“But just because a predator is killing animals, it does not mean it is causing population to decline,” he said.
CPW believes the bear population is too high, and additional tags are being issued to reduce their numbers.
There is another predator that does prey on adult elk: wolves. A ballot initiative will ask voters in November if wolves should be reintroduced to the state. A pack has already wandered into northwest Colorado from the Wyoming population.
When asked about the potential impact of wolves on elk, Thorpe said because of state law, state employees have to be careful what they say about the wolf ballot initiative.
“Do we know what will happen if wolves come here? Not exactly,” he said. “We can look at other places where wolves have gone.”
Wolves prey on elk, he said, but their overall impact on Colorado herds is unclear. Wolves are federally protected, so if voters allow reintroduction, there would be a process to determine how management would occur between the U.S. Fish and Wildlife and CPW.
The crowd peppered presenters with comments and questions.
Max Garcia wondered why there is so much hunting during the elk fall breeding time, known as the rut. Between September and November, there are six seasons: archery, muzzle loading and four for rifle.
“The herd gets scattered, chased away while in the rut,” said Garcia, who has been hunting in the area for 47 years. “Now, there are fewer out there.”
A hunter wondered if limiting archery would push more hunters into the second and third rifle season, “bringing in even more Texans.”
Another was concerned that prescribed burns are displacing and disturbing elk. Special hunts to reduce herds in agricultural areas have killed too many elk in the past, said another.
After the meeting, hunters agreed they have been seeing fewer elk, and are willing to endure fewer licenses for the population to increase.
“We’re OK with that. We want them to come back to our area like they were back in the day,” said Dolores hunter Kim Hamilton, owner of Dusk to Dawn taxidermy. “I depend on hunting for my business. If wolves come, it will make it worse.”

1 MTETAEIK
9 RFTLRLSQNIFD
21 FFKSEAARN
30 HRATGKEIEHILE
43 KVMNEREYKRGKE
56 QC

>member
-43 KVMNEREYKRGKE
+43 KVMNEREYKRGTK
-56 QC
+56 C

Colorado Parks and Wildlife is seeking input on elk management planning in Southwest Colorado and public meetings are scheduled in Norwood, Pagosa Springs and Durango.
The first meeting was held Tuesday in Dolores.
“Elk management plans are revised approximately every 10 years,” said Matt Thorpe, area wildlife manager in Durango. “Public input provides guidance to wildlife managers who attempt to balance the biological capabilities of the herd and its habitat with the public’s demand for wildlife recreation opportunities.”
These herd management plans drive important decisions, he said, which include the license-setting process as well as strategies and techniques to reach herd population objectives.
CPW staff members will discuss the current status of elk herds, history of the herds and the herd management planning process. Wildlife officials want to hear from local hunters and others interested in wildlife about how they’d like to see elk managed.
The meeting schedule:
Feb. 6, 6:30-8 p.m., in Pagosa Springs at the Archuleta County Extension office. The presentation will include Game Management Units 75, 751, 77, 78 and 771.
Feb. 11, 6:30-8 p.m., in Norwood at the Lone Cone library. The presentation will include Game Management Units 70, 71, 72, 73 and 711.
Feb. 13, 6:30-8 p.m., in Durango, La Plata County Fairgrounds extension building. The presentation will include Game Management Units 74 and 741.
At the meetings, wildlife managers will also discuss the new regulation that limits archery elk hunting licenses in this area of Southwest Colorado.
CPW is also asking those interested in elk management in Southwest Colorado to take an online survey at
that is now available on CPW’s website.